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    1. Yes, I definitely agree, that was one on my weakest points and I was expecting the worst remarks on that. That was one of the main reasons why I waited so long (The document is actually from February-March 2014, so recent stuff is not there). I was hoping I could get the chance of improving the references with post graduation search, but I couldn't follow up that easily.. till now, when I hope I can get new stimulus from some critical review. That's a great honor for me in any case! Thanks!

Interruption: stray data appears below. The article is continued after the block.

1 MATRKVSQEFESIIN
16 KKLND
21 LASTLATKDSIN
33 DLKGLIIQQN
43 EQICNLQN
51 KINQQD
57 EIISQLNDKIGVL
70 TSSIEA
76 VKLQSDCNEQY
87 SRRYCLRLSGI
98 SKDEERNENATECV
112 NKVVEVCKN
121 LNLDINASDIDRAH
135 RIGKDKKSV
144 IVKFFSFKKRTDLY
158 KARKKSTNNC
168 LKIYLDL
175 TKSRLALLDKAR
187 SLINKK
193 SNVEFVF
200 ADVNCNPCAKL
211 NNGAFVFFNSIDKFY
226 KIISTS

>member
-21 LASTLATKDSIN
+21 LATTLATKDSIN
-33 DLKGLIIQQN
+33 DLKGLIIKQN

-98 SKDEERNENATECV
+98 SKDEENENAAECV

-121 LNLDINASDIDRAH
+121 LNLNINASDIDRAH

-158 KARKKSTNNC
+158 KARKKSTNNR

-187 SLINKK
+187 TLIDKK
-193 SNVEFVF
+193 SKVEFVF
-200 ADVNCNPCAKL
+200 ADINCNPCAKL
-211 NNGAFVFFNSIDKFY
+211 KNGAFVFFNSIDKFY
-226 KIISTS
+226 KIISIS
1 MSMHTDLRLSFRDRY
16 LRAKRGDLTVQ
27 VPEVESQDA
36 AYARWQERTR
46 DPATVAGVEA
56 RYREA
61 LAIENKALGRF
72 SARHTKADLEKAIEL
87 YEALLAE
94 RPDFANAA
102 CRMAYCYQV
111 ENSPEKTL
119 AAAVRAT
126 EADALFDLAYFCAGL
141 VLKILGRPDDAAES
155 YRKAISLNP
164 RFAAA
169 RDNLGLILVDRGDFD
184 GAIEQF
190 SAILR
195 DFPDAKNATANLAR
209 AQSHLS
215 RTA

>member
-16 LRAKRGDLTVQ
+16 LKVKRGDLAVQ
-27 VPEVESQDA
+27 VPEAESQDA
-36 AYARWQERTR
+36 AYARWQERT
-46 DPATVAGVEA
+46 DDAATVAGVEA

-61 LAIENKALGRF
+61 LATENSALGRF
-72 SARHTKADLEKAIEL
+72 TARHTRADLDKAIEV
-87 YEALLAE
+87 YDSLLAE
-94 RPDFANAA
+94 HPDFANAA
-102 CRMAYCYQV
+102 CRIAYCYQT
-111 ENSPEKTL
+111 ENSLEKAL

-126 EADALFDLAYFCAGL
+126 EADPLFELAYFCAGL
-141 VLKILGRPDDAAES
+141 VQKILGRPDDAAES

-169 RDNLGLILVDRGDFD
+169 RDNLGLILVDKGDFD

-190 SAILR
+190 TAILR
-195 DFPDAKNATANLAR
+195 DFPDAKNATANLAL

It is true that I treated literature in a very superficial way, blame on me. But on the other hand no one had complained, till I decided that someone should actually complain. :)

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    2. Your thesis is your thesis. As long as it is accepted by your university and adviser you can write what you want and how you want to write it. Congratulations on finishing your MS and good luck in your future.